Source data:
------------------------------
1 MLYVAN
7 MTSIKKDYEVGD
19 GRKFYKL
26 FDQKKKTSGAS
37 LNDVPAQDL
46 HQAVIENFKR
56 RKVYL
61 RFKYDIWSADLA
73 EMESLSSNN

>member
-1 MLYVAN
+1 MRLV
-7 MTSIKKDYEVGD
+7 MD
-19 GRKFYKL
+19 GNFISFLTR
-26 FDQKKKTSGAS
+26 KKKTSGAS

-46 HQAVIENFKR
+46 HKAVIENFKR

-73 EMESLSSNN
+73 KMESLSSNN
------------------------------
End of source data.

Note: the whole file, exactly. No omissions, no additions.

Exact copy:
1 MLYVAN
7 MTSIKKDYEVGD
19 GRKFYKL
26 FDQKKKTSGAS
37 LNDVPAQDL
46 HQAVIENFKR
56 RKVYL
61 RFKYDIWSADLA
73 EMESLSSNN

>member
-1 MLYVAN
+1 MRLV
-7 MTSIKKDYEVGD
+7 MD
-19 GRKFYKL
+19 GNFISFLTR
-26 FDQKKKTSGAS
+26 KKKTSGAS

-46 HQAVIENFKR
+46 HKAVIENFKR

-73 EMESLSSNN
+73 KMESLSSNN